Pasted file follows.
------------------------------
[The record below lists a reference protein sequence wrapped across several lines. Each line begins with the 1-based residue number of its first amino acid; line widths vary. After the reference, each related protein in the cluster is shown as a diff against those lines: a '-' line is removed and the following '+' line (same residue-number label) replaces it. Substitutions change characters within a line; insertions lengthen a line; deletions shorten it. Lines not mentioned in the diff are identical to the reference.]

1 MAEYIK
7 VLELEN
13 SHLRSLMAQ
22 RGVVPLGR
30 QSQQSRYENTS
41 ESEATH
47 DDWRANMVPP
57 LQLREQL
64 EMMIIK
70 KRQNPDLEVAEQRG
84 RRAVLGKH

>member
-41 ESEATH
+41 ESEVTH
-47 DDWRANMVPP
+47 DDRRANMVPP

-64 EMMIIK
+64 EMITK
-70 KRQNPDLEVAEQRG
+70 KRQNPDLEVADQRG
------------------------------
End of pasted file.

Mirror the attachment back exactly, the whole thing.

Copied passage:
[The record below lists a reference protein sequence wrapped across several lines. Each line begins with the 1-based residue number of its first amino acid; line widths vary. After the reference, each related protein in the cluster is shown as a diff against those lines: a '-' line is removed and the following '+' line (same residue-number label) replaces it. Substitutions change characters within a line; insertions lengthen a line; deletions shorten it. Lines not mentioned in the diff are identical to the reference.]

1 MAEYIK
7 VLELEN
13 SHLRSLMAQ
22 RGVVPLGR
30 QSQQSRYENTS
41 ESEATH
47 DDWRANMVPP
57 LQLREQL
64 EMMIIK
70 KRQNPDLEVAEQRG
84 RRAVLGKH

>member
-41 ESEATH
+41 ESEVTH
-47 DDWRANMVPP
+47 DDRRANMVPP

-64 EMMIIK
+64 EMITK
-70 KRQNPDLEVAEQRG
+70 KRQNPDLEVADQRG